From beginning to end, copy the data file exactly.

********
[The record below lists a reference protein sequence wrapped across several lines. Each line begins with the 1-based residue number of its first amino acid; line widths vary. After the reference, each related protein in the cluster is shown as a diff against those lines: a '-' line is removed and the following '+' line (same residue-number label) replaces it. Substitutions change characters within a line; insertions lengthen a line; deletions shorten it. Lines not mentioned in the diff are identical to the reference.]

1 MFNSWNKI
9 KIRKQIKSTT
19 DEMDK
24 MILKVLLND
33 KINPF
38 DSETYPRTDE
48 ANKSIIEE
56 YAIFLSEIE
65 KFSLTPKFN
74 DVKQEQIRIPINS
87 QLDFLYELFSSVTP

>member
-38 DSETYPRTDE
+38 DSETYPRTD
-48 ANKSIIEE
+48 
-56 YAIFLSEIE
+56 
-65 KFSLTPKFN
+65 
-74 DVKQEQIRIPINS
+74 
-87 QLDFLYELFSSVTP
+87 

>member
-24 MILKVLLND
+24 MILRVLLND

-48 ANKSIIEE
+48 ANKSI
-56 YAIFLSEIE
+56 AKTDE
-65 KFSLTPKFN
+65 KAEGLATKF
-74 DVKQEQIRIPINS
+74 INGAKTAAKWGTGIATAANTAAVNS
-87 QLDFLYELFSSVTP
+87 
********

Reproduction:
[The record below lists a reference protein sequence wrapped across several lines. Each line begins with the 1-based residue number of its first amino acid; line widths vary. After the reference, each related protein in the cluster is shown as a diff against those lines: a '-' line is removed and the following '+' line (same residue-number label) replaces it. Substitutions change characters within a line; insertions lengthen a line; deletions shorten it. Lines not mentioned in the diff are identical to the reference.]

1 MFNSWNKI
9 KIRKQIKSTT
19 DEMDK
24 MILKVLLND
33 KINPF
38 DSETYPRTDE
48 ANKSIIEE
56 YAIFLSEIE
65 KFSLTPKFN
74 DVKQEQIRIPINS
87 QLDFLYELFSSVTP

>member
-38 DSETYPRTDE
+38 DSETYPRTD
-48 ANKSIIEE
+48 
-56 YAIFLSEIE
+56 
-65 KFSLTPKFN
+65 
-74 DVKQEQIRIPINS
+74 
-87 QLDFLYELFSSVTP
+87 

>member
-24 MILKVLLND
+24 MILRVLLND

-48 ANKSIIEE
+48 ANKSI
-56 YAIFLSEIE
+56 AKTDE
-65 KFSLTPKFN
+65 KAEGLATKF
-74 DVKQEQIRIPINS
+74 INGAKTAAKWGTGIATAANTAAVNS
-87 QLDFLYELFSSVTP
+87 